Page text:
I’m not trying to be a hard head. There must be a miscommunitcation because you say to see if pin 2 and 18 will close at idle while I am trying to tell you they are already closed at idle along with any other throttle position currently. They appear to remain closed (showing resistance) regardless of throttle position. If they were open all the time I could see rotating the TPS allowing them to close at idle like they should with a properly working TPS. I’m hoping I just messed up the test somehow at this point.


When switches are open they have infinite resistance. When they are closed they have no resistance. Pins 2 and 18 should show no resistance at idle, and then infinite (or at least a whole lot of) resistance when the throttle rottates off of idle. Turn the TPS a little so the throttle will rotate it a little more. Then see if pins 2 and 18 go from lots of resistance to almost no resistance when the TPS is turned that additional bit.

There should be only two states for pins 2 and 18. Open (infinite resistance) and closed (no resistance). A lot of resistance and not much resistance will be good enough for open and closed. “Remain closed (showing resistance)” is hard to understand.


Okay so I was confused by what you meant. I was just talking about my ohmmeter reading resistance. When I turn the meter on it showed OL for overload when it wasn’t connected to 2 and 18. Then when I connected to 2 and 18 it always showed some ohms of resistance no matter the throttle position. When I connected to 3 and 18 it showed OL right until I got near WOT and then it showed some ohms of resistance which is what I expected to happen. I’m gonna try it again and just use the continuity mode instead of trying to read resistance.


King Tut wrote:

The resistance mode is fine but we’re approaching this clumsily. “Some ohms of resistance” is too ambiguous. There are 2 states here…“Open” meaning infinite resistance or at least a helova lot of resistance. And “Closed” meaning no resistance or at least not much resistance. It’s fine to read the amount of resistance and determine “open” or “closed”, but you have to decide “am I looking at a helova lot of resistance, or am I looking at not much”.

Screw around with the TPS and see if you can make pins 2 & 18 get continuity (close) at idle.


King Tut wrote:

Yes, but the SpecE30 powers-that-be say it is OK… The stock air flow meter plastic lid may be opened and a slight adjustment may be made to the internal components to allow proper electrical contact, away from a worn groove.


deleted after I read more of the thread


is the TPS disconnected when you’re doing this? Measuring resistance requires an open circuit.

King Tut wrote:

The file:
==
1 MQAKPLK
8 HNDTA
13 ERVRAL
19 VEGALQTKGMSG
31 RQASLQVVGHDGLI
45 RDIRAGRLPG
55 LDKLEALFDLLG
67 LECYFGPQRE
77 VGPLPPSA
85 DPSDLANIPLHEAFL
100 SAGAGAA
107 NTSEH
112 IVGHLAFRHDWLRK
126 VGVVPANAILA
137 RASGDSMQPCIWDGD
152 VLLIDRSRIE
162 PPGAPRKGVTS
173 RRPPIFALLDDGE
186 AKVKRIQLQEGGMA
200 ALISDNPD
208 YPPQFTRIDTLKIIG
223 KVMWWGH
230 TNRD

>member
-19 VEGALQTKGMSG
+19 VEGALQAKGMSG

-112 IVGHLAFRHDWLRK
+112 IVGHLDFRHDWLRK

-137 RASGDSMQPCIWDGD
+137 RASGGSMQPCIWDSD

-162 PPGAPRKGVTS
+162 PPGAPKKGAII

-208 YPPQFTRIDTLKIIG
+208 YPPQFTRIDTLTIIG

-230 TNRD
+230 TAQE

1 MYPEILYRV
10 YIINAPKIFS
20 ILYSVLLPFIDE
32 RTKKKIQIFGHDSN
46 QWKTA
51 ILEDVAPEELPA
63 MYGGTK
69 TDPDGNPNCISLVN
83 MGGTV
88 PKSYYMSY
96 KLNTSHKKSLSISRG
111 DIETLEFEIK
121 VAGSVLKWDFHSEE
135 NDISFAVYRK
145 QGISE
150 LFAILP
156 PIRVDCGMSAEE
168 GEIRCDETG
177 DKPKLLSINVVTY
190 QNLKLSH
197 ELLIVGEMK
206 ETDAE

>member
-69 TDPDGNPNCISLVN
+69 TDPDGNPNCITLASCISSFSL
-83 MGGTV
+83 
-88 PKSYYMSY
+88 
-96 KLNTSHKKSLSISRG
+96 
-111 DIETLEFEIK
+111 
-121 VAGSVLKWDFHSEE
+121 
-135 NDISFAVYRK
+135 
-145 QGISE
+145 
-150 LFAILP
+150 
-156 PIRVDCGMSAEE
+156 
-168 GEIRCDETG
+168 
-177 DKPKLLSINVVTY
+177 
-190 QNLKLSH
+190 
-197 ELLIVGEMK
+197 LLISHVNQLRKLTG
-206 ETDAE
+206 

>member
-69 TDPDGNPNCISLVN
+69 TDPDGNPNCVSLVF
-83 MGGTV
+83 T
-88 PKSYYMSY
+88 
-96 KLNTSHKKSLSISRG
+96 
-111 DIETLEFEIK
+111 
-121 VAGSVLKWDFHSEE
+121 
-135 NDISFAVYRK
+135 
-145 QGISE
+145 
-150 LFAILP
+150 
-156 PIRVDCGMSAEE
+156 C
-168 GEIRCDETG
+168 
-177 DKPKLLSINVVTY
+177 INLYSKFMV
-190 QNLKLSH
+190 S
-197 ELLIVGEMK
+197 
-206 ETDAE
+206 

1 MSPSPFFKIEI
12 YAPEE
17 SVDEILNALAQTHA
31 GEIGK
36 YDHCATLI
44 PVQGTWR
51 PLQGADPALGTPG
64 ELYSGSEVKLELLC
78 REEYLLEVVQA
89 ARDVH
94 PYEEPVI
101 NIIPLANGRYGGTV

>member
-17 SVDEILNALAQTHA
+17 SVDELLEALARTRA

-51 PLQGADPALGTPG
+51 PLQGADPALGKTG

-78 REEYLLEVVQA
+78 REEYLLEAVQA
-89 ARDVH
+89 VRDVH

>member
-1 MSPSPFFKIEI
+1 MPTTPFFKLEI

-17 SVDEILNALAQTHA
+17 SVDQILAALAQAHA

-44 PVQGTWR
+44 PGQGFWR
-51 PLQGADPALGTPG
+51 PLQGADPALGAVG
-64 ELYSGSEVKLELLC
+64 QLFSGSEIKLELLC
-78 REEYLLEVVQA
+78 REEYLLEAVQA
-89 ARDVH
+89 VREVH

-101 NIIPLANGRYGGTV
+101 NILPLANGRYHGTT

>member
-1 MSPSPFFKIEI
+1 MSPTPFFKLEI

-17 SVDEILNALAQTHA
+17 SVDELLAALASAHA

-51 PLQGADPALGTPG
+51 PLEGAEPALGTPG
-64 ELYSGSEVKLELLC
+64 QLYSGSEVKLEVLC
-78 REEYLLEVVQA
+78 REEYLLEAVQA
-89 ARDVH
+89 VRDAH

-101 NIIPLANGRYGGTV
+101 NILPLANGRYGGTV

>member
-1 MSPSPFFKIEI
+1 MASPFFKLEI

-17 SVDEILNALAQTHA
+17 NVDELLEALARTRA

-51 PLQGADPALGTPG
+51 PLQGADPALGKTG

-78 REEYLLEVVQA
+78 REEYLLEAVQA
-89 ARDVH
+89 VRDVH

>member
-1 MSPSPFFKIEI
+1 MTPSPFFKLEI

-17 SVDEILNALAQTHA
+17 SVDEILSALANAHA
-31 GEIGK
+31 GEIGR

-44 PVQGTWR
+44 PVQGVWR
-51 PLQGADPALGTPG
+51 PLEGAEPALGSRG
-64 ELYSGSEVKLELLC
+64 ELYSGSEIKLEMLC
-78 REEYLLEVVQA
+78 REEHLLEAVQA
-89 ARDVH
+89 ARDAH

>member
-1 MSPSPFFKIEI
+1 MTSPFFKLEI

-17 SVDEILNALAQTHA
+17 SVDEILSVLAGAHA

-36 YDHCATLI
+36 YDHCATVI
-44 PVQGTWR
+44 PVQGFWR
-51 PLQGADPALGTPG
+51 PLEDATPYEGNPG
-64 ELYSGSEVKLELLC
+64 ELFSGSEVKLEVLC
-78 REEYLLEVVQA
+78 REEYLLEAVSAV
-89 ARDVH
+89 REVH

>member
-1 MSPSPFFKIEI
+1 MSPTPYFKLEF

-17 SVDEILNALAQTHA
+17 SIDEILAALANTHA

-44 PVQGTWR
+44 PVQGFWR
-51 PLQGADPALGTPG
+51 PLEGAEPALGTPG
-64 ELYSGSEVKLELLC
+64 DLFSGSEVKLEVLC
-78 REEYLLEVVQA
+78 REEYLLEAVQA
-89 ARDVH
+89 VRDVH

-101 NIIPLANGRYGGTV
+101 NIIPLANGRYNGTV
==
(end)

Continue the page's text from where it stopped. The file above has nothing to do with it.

It was definitely disconnected as you can’t access the pins on the sensor without the connector disconnected. I should have just used continuity mode instead of getting into resistance since there is no range of values you are supposed to look for. I will investigate this again once I get the car back home.


dumb new guy bumping this up. checked my tps and no continuity on the switch tests. i hadn’t read this thread so I was shocked when I jimmied the cap off and found it full of oil. I guess this is common. Cleaned it and now it works. re: drilling these to let oil drain–you guys really doing this? anyone running cap off or just siliconing the dog shit out of it? does this really have a drastic impact on hp? my a/f on the dyno seemed ok. does it affect timing maybe?


My TPS has the hole drilled in it. Can’t say how prevalent this is.

How exactly the DME responds to various situations is a bit of a black art. There isn’t consensus on this and I’m no tuner. Best I can do is state what I believe to be true.

The DME has a variety of 3d “maps” that determine injector duration and ignition timing. The 3rd axis is volume of air coming in. The values for injector duration and ignition are also modified by coolant temp (big variable), ambient temp (small variable), O2 sensor info (adjusts fuel trim), and probably another thing or two that I’m forgetting.

Rob Eskew’s boss, name escapes me, has good insights on this sort of thing. He and I aren’t in complete agreement, but his take might be more accurate than mine.

Under partial throttle conditions the DME sets injector duration and ignition timing based on all of it’s inputs. Remember those 3d maps that control the engine management. This is called “closed loop” operation. Under some conditions tho, the DME quits listening to a lot of it’s inputs, and kind of blindly tries to operate as best it can. Think of it as suddenly becoming dumber. This is called “open loop” operation.

During open loop operation, the only variable that the DME listens to (IIRC) is coolant temp. That said, the DME also uses the latest fuel trim info, so if your fuel trim is goofed during partial throttle, it will remain goofed for WOT.

A couple things can trigger open loop. 1) AFM door completely open. I’m told this happens around 4500rpm. 2) TPS signaling WOT. Seems like there’s a 3rd thing but it’s not popping into my head.

So the TPS is one of a couple ways that triggers the DME to go to closed loop operation.

TPS also tells the DME that the engine is idling or is at partial throttle, but for us the important thing is that the TPS tells the DME that you’ve just gone to WOT. This assumes that the DME hasn’t already figured it out by the fully open AFM door.

Impact of a broke-dick TPS. If the above is correct then the only way that the DME is going to know that you are at WOT between 3500-(~)4500 is the TPS. Therefore I would expect a broke TPS to affect midrange performance, but not top end.